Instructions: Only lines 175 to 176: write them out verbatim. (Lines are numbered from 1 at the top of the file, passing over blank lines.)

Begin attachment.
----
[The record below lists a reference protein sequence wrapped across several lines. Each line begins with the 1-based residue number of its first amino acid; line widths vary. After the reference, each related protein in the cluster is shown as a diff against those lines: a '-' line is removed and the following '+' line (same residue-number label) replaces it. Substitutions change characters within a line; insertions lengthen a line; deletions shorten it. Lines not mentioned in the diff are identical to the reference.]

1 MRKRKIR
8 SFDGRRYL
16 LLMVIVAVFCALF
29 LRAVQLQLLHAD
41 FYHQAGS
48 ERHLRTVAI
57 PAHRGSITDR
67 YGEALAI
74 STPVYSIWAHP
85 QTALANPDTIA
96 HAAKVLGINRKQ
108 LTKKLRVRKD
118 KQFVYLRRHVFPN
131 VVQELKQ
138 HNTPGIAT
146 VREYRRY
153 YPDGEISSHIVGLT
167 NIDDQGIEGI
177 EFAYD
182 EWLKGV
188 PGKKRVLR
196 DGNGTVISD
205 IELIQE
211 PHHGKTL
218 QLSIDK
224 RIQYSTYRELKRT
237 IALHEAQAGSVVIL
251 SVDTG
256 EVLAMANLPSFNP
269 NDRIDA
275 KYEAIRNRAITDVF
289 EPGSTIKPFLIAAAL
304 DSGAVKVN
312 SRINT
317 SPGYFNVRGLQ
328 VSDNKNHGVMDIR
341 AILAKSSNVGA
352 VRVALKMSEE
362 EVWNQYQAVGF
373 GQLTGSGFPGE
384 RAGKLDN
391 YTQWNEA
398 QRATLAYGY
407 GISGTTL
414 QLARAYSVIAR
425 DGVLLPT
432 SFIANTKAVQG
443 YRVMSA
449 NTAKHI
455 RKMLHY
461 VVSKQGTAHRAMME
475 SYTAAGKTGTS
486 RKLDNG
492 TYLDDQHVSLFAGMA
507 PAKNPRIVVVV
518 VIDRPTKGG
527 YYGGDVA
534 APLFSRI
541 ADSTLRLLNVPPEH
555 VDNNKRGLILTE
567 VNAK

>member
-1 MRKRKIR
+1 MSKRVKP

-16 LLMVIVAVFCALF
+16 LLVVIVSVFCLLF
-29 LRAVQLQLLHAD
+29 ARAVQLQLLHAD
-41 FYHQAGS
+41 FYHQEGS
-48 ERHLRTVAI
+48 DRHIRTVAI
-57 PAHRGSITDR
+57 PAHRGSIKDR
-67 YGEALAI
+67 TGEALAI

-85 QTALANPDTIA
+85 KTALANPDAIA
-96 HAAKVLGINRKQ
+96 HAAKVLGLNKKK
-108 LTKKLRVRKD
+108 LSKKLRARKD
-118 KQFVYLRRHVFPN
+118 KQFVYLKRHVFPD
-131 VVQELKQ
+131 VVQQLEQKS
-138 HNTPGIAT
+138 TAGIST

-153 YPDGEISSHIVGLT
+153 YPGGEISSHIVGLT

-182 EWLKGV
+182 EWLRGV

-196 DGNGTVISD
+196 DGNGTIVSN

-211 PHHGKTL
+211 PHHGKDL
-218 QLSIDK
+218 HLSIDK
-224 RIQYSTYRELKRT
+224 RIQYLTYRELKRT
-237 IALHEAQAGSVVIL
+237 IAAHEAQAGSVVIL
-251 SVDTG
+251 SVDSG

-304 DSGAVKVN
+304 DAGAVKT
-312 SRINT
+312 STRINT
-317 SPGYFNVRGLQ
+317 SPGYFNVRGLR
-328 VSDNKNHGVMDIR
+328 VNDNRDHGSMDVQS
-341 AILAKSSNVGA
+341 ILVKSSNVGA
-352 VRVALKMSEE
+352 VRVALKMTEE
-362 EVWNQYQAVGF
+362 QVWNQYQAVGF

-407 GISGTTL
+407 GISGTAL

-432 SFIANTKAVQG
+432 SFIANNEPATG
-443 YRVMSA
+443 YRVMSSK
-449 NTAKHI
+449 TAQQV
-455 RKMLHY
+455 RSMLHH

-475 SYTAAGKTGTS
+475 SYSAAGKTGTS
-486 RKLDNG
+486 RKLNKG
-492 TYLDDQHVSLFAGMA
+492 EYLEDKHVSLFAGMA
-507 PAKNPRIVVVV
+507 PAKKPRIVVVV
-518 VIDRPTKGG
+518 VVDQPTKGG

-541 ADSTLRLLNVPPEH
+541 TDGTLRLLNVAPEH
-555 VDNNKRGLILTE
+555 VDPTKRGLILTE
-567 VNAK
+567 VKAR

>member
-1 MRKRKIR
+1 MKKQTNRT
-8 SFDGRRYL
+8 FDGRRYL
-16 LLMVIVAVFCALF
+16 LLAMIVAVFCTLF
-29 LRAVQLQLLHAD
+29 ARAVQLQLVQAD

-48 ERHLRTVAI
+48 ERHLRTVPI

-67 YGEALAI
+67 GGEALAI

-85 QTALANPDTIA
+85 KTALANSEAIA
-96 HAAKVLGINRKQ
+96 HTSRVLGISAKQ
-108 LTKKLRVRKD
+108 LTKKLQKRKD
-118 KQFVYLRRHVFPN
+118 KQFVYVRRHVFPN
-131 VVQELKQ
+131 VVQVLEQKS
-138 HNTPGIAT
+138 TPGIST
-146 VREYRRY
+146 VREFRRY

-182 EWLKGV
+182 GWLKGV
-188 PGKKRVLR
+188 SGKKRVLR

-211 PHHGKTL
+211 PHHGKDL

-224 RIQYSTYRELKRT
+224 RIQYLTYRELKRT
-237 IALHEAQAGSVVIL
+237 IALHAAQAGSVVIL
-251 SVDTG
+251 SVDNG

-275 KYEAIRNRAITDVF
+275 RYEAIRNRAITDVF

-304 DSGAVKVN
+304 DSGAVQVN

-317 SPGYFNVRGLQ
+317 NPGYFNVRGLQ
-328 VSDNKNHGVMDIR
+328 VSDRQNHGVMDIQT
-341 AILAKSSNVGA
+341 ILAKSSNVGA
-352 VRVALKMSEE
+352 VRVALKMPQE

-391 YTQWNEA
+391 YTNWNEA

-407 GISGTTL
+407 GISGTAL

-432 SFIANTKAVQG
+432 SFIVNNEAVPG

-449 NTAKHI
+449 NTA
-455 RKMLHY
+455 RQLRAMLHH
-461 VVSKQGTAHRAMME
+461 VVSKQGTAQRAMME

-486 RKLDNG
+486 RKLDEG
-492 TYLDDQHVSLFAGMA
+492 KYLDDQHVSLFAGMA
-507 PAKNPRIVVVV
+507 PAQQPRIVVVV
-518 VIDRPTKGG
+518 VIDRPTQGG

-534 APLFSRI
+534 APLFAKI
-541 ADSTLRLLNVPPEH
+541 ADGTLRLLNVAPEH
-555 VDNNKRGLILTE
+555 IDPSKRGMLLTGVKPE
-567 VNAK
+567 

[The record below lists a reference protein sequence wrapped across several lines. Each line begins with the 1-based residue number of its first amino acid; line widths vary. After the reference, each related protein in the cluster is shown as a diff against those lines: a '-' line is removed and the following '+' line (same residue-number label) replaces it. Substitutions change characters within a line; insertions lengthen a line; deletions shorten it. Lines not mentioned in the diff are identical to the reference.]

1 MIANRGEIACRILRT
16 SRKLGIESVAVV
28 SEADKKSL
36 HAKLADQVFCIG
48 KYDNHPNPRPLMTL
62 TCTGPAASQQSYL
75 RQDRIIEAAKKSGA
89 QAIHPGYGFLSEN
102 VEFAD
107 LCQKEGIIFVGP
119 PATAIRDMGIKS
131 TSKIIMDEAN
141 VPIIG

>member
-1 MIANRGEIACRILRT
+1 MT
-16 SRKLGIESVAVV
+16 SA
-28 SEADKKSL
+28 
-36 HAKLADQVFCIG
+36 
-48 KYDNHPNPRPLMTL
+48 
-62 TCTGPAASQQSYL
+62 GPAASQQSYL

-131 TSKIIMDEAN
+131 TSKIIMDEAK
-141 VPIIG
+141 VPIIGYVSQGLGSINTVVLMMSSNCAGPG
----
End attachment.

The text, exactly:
-188 PGKKRVLR
+188 SGKKRVLR